This weeks edition of the Morrison County Record and a previous edition, reported on a sizable fat spill at a Jennie-O feed mill that entered the cities sewer system in Swanville. According to the Records initial report in the October 5th, 2007 edition “2 truckloads had to be pumped out of the system. It was 4 feet deep at the lift station.”

The Record went on to report the following: When asked if it had happened before, Zapzalka said, “This is the worst it’s been yet. They are saying it was only 10 gallons. It was a lot more than that. They have been asking for reduced sewer rates. I would suggest upping the rates. I would suggest the city require them to put in a grease trap. The lines are all coated with grease now and the aeration valve is getting plugged. We may have future equipment problems from this.”

When asked if Minnesota Pollution Control had been notified, City Engineer Mark Hallen of Widseth Smith Nolting said, “It never got out of the plant. It was not discharged so the MPCA did not have to be notified.

On November 11th, 2007 the Record reported the following:  

Wipf said one load of fat was removed by American Septic the day of the incident, and showed to be a minimal amount based on inventory the company had taken. “It was between $7,000 and $8,000 worth of product,” Wipf said.

City Engineer Mark Hallan of Widseth Smith Nolting talked about the city’s sewer system, and reviewed the repair of the clarifier. Brian Zapzalka, the city’s maintenance person, was present to provide his input. There had been some difficulty in locating the replacement part, and even if a replacement part was found, it would cost approximately $12,500. Zapzalka has been able to repair some parts, which have helped the system run better.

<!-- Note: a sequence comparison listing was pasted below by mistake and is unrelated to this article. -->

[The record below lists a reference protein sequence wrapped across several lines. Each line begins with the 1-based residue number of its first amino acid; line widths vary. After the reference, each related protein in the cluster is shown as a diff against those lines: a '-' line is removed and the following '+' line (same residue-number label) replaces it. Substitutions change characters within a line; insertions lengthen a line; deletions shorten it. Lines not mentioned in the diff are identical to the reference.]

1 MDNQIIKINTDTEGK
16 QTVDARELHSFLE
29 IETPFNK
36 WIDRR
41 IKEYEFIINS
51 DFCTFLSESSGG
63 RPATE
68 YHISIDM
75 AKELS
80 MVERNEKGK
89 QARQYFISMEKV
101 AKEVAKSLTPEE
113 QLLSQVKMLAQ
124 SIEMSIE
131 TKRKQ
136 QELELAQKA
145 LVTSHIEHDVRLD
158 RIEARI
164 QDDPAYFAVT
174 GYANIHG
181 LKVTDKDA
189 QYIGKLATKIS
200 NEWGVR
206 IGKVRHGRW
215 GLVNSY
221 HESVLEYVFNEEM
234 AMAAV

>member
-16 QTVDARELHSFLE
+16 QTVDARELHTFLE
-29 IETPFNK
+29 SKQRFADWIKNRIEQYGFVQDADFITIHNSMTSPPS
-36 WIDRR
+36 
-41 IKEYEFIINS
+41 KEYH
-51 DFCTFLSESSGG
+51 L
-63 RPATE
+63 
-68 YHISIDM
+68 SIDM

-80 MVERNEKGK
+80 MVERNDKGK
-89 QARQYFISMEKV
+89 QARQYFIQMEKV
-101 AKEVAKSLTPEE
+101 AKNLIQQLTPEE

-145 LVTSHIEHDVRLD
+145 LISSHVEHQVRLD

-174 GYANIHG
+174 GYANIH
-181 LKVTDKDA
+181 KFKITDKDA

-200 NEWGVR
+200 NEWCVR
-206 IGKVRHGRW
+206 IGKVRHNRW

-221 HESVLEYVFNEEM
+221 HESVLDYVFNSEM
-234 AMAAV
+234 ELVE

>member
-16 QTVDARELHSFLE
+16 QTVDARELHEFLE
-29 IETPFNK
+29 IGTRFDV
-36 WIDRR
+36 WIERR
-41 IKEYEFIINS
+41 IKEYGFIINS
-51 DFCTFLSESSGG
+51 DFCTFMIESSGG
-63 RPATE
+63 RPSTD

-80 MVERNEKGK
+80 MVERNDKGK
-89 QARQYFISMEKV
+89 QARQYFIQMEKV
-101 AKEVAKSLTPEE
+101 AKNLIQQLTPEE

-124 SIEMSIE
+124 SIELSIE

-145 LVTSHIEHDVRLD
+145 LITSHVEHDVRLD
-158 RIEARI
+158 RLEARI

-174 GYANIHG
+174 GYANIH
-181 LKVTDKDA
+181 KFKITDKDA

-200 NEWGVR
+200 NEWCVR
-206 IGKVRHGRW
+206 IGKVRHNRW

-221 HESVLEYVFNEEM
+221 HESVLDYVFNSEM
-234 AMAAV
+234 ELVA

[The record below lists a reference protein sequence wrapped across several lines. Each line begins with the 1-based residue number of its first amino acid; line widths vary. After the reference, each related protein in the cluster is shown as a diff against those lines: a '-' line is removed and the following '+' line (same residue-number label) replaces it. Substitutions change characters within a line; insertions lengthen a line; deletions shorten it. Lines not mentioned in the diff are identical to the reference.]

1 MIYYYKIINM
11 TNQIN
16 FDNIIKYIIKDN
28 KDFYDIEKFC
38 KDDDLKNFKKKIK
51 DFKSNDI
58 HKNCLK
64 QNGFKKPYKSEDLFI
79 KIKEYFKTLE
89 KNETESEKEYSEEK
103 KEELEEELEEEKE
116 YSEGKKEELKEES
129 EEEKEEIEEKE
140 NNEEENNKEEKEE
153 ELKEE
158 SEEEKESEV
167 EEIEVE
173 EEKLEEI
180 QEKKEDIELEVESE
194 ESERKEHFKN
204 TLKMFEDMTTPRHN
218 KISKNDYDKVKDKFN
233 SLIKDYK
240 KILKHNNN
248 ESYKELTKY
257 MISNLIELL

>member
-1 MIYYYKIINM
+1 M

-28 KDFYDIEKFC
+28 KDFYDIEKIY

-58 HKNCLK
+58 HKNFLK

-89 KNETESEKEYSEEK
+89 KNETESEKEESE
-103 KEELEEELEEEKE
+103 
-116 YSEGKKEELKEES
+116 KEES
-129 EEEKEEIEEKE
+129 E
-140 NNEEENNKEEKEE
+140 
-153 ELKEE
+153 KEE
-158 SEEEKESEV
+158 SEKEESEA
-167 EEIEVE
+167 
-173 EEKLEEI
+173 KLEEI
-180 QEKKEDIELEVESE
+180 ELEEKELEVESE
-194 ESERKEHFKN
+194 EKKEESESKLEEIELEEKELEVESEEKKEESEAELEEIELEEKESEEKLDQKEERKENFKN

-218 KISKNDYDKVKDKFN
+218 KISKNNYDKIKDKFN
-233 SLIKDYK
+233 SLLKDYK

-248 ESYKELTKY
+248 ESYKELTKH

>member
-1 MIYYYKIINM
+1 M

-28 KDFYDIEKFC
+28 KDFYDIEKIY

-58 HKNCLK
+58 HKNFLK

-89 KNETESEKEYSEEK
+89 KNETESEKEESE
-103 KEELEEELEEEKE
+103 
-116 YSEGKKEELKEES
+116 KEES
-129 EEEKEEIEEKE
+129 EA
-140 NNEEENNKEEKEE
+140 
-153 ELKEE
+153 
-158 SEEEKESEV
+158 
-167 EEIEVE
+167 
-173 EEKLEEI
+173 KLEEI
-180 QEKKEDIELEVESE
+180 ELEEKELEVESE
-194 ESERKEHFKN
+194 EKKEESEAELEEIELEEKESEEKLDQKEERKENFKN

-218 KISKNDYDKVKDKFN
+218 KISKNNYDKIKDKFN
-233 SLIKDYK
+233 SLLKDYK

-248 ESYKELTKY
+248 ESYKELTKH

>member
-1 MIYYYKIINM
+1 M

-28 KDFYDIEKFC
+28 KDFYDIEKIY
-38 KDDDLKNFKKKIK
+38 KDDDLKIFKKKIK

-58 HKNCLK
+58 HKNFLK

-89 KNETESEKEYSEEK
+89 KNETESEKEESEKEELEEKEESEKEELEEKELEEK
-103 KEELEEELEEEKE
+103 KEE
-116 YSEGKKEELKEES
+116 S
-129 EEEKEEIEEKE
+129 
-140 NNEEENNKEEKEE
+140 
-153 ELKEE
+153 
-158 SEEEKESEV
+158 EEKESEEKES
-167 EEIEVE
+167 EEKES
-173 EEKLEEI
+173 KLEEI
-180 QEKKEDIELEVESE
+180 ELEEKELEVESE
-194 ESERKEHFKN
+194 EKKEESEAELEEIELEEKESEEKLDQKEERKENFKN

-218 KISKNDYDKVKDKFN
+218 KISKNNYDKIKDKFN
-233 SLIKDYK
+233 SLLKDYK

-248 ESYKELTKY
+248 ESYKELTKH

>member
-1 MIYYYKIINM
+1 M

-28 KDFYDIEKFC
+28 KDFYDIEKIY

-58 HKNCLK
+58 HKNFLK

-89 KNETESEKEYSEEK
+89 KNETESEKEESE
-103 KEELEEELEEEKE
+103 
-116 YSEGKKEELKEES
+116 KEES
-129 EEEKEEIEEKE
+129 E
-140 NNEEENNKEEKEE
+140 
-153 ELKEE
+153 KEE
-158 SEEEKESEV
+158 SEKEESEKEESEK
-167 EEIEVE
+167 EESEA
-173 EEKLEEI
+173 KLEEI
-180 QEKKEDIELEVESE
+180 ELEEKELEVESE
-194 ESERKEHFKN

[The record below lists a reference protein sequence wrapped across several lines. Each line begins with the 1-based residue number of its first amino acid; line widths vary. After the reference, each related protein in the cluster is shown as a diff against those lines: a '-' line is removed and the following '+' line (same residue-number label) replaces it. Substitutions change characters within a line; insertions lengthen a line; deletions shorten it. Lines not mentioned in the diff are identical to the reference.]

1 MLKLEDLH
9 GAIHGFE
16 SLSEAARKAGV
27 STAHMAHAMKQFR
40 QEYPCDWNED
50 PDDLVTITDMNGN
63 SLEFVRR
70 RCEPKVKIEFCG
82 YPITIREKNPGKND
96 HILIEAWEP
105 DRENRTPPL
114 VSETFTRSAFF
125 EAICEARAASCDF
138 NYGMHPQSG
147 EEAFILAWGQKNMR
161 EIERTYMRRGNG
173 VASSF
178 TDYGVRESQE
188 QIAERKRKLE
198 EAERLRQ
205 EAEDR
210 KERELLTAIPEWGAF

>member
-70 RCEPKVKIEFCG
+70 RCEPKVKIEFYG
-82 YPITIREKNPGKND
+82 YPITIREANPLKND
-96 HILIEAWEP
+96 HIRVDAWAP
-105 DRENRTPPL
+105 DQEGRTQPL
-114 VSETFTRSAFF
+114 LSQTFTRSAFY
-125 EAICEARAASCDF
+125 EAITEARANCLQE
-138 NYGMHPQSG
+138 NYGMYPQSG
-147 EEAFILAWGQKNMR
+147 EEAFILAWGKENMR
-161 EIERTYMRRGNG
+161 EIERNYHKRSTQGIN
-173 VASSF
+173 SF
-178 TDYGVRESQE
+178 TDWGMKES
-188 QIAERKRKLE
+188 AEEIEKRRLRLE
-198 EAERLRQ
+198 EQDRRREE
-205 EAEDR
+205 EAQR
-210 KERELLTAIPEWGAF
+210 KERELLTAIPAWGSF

The sewer project has been put on the priority list for Morrison County. The city also is no longer operating well number two for water supply for the city. “The Department of Health has been notified of this,” said Hallan.

What a big fat mess. MPCA”s fact sheet and documentation on Minnesota Statute 115.016 states: Anyone who spills is required to report.  EVERY person who has “any substance or material under its control” must report spills and leaks. Report spills that may cause pollution, such as spills of toxic, flammable, corrosive and dangerous industrial chemicals. Also report spills of environmentally damaging materials, including milk, coal, animal parts,batteries, etc. Reportable quantities Minnesota has a reporting threshold of greater than five-gallons for petroleum spills. Spills of any quantity of all other chemicals or materials should be reported.

The Health Department was contact? Does that mean there was a water quality issue?

When the paper reports that “the sewer project” was bumped up the priority list…does that mean that the damage is being paid for by taxpayers of the county,  the city or the plant?

Chewing the Fat with Fish Lips,

Brooke Trout

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